Homeowner credits unique home for improved health

Homeowner credits unique home for improved health

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LUBBOCK -

A home in a west central Lubbock neighborhood may look ordinary, but it is far from it. It's the only energy-efficient building between Oklahoma and the southern Texas border awarded Emerald Level status from the National Green Building Standard.

The home, located at 4610 11th Street, has many unique qualities. It was a unique process for long-time builder Stewart Townsen.

“We had to be more precise in the products we used to build this house with,” he said. “We had to do other things than just do an energy efficient house. We had to get into other things of having products in this house that lend itself to not being called a sick house."

Lewrie Close and her husband have been in their new home nine months.

"So, it is so wonderful to live in a home that is making me healthy,” she said.

Lewrie's journey to this 'healthy home' starts in 1989. She became ill from what is known as Sick Building Syndrome. She was on the hunt for the whys. 

“How am I going to quit getting two allergy shots every two weeks and take a multitude of medicines including high dose steroids during asthmatic attacks,” she said.

Several years of research lead her to the study of building science. But plans to build a healthy home were delayed when her first home burned to the ground in 2012.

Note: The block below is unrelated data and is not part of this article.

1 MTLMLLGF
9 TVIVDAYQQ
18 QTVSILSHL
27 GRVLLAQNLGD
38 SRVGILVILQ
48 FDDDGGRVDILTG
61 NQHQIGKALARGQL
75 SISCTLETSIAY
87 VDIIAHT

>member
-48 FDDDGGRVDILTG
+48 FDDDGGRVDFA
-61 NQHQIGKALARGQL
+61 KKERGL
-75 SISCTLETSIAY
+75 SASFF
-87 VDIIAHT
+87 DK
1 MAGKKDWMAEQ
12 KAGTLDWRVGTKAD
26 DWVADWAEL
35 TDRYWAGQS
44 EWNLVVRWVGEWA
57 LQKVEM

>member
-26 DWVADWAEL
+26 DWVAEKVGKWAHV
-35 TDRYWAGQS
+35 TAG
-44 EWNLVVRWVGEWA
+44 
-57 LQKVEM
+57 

"God has his own time and things had to be done in his time,” Close said.

Construction on the same parcel of land for the Closes' dream home started in 2014. Peter Walper is a code inspector and Green Verifier with Texas Energy Raters.  He said this house is emerald, which is top of the line.

“The house is built were it has less than three air changes per hour which is an extremely tight home, which means we need to bring fresh air into the house to cycle out any stale air or any moist air, he said.

There are four levels to the National Green Building Standard. The highest is emerald.

“An emerald is pretty extensive,” Walper said. “It is probably I would say a 25-page checklist."

Every piece of furniture also had to pass the test. Interior designer Minnie Tennell had to pick certain fabrics, flooring and paint that don't emit gases.

"It was a challenge because I haven't really done every detail,” she said.  “You pick out paint, simple. You pick out stain colors. But when you add in all the things that had to meet requirements I just had to do a lot of studying and a lot of research and talked to a lot of people."

The home has three bedrooms, an elevator and is a Certified Wildlife Environment. 

"We had to do a lot of thing to conserve water,” Townsen said.  “We've got a gray water system, and another pit system that collects rain water off the house along with a well that is on the property. And we tie all of those with city water and we are able to do irrigations and things of that nature."

The biggest change is Lewrie's health. In the nine months since she's moved in, she hasn't been on steroids, and only takes an allergy shot once a month.

“To regain your health, to be able to breathe, to be able to talk, to not have to cough every time you speak, to no be on high dose steroids, there is no price you can put on that,” she said.

Townsen said builders are realizing the importance of building these healthy homes, and homeowners do see a big return. 

“We are hearing more and more of the terminology of sick houses, and we are getting away from that,” he said. “We are making the houses more healthy environment and they are going to be energy efficient. This house will probably run in the neighborhood of 50 percent of what a conventional house will run in utilities."

The home was built for resale. Lewrie said she hopes one day someone buys the home that needs it as much as she did.

Healthy home team:

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